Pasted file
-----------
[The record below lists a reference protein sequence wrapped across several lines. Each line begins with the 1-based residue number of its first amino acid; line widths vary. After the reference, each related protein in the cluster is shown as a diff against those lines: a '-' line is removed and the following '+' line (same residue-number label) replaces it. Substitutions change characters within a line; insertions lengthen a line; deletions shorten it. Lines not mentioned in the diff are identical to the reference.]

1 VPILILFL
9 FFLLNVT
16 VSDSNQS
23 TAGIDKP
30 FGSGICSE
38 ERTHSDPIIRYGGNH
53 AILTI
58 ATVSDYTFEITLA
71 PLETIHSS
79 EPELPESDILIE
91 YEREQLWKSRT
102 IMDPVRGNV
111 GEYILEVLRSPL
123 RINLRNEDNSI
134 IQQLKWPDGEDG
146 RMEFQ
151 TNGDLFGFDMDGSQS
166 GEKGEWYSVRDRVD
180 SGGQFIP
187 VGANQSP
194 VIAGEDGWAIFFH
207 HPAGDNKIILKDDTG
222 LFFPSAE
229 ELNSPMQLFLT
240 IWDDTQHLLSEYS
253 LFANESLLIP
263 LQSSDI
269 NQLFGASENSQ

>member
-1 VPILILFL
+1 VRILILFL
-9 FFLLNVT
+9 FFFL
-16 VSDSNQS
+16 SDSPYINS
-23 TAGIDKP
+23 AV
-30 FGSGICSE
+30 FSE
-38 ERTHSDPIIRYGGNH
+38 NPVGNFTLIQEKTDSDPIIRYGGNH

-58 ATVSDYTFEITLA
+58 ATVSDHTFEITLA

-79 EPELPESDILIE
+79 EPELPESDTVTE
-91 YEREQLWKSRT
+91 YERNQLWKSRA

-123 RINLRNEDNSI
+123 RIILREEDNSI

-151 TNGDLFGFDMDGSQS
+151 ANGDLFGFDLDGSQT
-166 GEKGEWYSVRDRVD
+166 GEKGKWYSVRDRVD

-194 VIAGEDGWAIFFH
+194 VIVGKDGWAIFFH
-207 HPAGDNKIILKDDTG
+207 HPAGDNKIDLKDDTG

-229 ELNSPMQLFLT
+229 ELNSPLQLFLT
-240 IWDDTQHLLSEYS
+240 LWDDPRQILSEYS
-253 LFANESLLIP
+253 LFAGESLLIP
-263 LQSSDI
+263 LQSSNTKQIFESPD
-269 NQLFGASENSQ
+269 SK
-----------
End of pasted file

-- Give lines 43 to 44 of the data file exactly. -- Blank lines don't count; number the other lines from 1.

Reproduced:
-58 ATVSDYTFEITLA
+58 ATVSDHTFEITLA